Sept. 30, 2022 -- The adage that the fastest, strongest sperm is the one that fertilizes the egg is being called into question after new research suggested that teamwork is a more powerful reproductive driver than survival of the fittest.

It is a long, challenging swim through the female reproductive tract that male sperm navigate, and they have a much better chance of reaching the egg if they swim together in clusters, report researchers from North Carolina A&T State University and Cornell University. 

The investigators observed that sperm swim together in groups as they make their way through the thick yet elastic fluid of the cervix, uterus, and fallopian tubes on the way to the egg.

Sperm, like schools of fish,  swim independently, but move in and out of the group along the way. To find out whether this collective swimming had any actual biological benefit, the scientists did experiments using bull sperm, which shares similar properties with human sperm.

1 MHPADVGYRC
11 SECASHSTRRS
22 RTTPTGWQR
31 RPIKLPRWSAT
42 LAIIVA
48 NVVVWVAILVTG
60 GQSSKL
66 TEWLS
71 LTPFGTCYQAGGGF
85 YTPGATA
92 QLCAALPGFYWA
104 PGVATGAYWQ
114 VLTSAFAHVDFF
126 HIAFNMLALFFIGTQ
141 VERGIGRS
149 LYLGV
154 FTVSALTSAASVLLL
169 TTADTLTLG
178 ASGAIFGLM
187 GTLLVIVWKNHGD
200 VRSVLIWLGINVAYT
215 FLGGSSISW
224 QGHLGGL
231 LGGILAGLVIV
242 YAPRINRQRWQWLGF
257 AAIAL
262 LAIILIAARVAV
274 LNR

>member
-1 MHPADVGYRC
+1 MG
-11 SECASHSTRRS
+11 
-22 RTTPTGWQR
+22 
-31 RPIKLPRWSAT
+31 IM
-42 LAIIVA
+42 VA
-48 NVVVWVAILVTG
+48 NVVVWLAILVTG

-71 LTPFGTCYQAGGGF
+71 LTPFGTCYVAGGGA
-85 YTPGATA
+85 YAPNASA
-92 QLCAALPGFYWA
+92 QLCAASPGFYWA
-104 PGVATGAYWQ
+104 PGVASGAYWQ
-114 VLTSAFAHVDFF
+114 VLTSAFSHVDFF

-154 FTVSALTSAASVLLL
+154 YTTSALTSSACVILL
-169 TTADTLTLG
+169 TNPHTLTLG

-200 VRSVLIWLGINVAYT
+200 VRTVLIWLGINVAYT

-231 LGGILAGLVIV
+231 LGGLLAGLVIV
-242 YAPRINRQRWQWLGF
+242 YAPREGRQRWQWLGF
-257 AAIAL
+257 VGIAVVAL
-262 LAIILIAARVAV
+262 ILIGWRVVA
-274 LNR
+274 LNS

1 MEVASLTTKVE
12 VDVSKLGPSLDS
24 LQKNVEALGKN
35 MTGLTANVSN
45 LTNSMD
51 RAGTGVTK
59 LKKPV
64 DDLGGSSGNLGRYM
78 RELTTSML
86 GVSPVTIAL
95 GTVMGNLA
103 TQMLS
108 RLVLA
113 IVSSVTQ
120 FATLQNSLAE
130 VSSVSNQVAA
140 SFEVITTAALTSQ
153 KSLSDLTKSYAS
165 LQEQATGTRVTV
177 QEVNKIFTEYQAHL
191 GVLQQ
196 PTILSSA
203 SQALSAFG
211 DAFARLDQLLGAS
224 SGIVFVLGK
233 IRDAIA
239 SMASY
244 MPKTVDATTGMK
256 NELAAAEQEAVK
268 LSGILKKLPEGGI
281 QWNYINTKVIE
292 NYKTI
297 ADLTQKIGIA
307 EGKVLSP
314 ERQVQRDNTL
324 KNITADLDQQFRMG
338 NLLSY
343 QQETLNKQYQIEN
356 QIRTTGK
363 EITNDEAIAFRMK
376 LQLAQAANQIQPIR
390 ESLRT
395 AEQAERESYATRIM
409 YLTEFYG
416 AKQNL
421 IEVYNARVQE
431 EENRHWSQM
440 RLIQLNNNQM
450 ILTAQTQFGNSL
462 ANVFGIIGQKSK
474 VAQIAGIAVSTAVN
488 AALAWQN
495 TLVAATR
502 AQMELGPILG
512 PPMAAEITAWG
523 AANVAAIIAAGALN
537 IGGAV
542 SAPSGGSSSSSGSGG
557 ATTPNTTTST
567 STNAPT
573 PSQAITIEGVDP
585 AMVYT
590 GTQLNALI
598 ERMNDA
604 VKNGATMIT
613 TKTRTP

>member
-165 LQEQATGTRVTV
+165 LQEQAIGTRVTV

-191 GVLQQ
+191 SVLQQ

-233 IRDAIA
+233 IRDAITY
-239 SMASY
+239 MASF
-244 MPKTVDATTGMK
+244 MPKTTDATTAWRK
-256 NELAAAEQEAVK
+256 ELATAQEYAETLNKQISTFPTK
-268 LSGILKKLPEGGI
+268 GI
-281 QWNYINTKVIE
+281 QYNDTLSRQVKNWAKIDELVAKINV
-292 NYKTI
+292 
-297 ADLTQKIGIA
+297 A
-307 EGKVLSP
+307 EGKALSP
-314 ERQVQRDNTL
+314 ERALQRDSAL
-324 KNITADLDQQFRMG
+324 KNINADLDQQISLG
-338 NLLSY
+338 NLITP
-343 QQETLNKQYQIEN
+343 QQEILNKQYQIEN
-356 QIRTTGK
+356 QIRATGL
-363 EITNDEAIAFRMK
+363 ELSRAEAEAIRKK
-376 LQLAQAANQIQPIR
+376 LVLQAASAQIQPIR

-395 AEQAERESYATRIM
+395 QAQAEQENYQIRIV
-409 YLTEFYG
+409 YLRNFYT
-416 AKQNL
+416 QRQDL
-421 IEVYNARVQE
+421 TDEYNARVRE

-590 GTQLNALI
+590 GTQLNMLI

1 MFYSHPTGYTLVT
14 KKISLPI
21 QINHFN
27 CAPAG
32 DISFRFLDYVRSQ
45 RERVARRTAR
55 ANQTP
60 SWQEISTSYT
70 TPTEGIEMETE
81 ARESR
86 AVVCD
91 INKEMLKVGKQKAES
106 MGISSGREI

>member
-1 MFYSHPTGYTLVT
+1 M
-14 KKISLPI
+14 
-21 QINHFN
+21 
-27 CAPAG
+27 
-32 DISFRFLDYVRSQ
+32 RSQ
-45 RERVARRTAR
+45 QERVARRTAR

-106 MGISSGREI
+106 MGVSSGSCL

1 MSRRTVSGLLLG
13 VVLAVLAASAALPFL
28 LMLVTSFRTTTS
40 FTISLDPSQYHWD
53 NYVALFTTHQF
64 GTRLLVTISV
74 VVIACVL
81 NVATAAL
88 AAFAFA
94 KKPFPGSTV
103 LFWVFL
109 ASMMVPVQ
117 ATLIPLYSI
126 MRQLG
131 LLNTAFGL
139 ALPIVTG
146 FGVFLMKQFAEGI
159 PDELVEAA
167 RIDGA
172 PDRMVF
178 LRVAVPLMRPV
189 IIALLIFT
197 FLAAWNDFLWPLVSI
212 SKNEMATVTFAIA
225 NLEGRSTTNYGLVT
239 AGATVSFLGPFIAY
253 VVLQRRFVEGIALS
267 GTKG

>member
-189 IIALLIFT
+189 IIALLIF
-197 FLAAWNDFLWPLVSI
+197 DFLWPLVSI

The sperm were placed in a device that mimicked the physical environment of the cervix and uterus, and then the scientists tested how the sperm responded when they switched up the properties of the fluid and flow. They discovered three benefits to sperm traveling in clumps instead of going it solo and published the findings in Frontiers in Cell and Developmental Biology.

When the fluid is static, without any flow at all, the sperm can more effectively swim in a straight line when grouped together. At a moderate level of flow, clustering helps the sperm in aligning with one another so they can swim against the current much like a school of fish swimming upstream. When the flow is strongest, sperm are less likely to get carried away by the current if they're swimming together.

The researchers' discoveries about sperm movement can be used to help better understand why sperm may not make it and how scientists can improve fertility chances in couples who are struggling to conceive. The more researchers learn about which sperm are most successful in reaching the egg, the more they can apply those discoveries to assisted reproductive technology to help people get pregnant. 

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SOURCE:

Frontiers in Cell and Developmental Biology: "Biological benefits of collective swimming of sperm in a viscoelastic fluid."

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